Miguel said they were immediately vocal once it became clear that Elyria Swansea seemed to be getting what advocates saw as a disproportionate amount of retail and growing facilities. There were and are concerns about young people being predisposed to marijuana smells; other people told her the constant odor caused some people to want to use more.

And while many neighbors sought more connection between those businesses and locals, she said this connection largely hasn’t materialized.

Nola Miguel, of the GES Coalition, speaks at Denver City Council in support of a zoning exception that would allow an ADU at a home in Elyria Swansea, Jan. 7, 2018. (Kevin J. Beaty/Denverite)

Nola Miguel, of the GES Coalition, speaks at Denver City Council in support of a zoning exception that would allow an ADU at a home in Elyria Swansea, Jan. 7, 2018. (Kevin J. Beaty/Denverite)

McDermott said the big warehouse has a special venting system to prevent smells from escaping.

“We take a lot of precautions within the building and the air filtration system here to make sure that we’re compliant with that,” he said.

There wasn’t much of an odor in the parking lot outside the warehouse. The area directly around it didn’t receive any formal complaints about marijuana smells in the last four years, though the odor was the second most common smell complaint citywide, according to the city’s public health department.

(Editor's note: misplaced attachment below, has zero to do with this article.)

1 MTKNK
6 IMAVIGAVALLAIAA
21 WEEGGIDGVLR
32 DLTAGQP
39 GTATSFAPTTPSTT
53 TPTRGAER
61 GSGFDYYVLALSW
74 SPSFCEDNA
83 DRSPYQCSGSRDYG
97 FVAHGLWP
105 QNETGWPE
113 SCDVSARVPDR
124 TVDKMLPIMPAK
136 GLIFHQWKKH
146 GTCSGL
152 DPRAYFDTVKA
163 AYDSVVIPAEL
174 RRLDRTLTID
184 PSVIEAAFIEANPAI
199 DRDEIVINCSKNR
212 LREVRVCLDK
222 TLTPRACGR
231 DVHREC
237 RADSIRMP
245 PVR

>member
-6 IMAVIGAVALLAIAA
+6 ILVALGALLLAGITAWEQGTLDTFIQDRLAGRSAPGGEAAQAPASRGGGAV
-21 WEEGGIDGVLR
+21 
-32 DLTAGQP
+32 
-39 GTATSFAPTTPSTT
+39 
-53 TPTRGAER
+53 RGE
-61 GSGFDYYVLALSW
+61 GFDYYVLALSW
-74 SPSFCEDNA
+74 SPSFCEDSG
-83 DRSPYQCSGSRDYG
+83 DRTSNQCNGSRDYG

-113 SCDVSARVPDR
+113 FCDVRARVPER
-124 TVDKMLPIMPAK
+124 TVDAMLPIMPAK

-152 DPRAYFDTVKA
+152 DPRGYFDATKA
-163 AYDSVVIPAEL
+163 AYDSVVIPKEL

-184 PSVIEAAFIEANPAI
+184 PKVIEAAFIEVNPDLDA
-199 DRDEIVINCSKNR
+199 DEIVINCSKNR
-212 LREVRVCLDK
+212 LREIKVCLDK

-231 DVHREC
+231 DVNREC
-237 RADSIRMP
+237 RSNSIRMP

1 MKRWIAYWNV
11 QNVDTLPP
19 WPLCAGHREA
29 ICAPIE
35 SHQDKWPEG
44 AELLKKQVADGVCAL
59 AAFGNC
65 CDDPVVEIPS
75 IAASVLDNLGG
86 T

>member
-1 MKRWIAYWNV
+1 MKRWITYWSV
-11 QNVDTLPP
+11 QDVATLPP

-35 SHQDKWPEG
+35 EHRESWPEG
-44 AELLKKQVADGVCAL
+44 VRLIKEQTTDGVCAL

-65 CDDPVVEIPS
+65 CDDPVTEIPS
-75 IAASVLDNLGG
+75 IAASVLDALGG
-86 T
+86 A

Escudero said the city has hired a firm to create a report on marijuana licenses providing information on what the marijuana industry looks like in Denver. It will also help the city determine whether it will adopt a state law passed last year allowing for tasting-room like additions to dispensaries allowing people to smoke inside.

Miguel said they’re approaching issues around grows through an anti-displacement lens. Some businesses have shown up to local meetings and made an effort to reach out, but she’s interested in a stronger relationship between the two that includes a focus on housing. A chunk of money from marijuana sales tax is used for affordable housing. The industry brought in $46.8 million in tax and licensing fee revenue in 2018, according to figures from the city, which is about 3.5 percent of the city’s general fund revenue.

“We would love to have that closer connection instead of (tax money) sort of getting redistributed through the affordable housing fund,” Miguel said. “But why not directly impact the house that’s down the street?”

Want some more? Explore other Denverite Maps stories.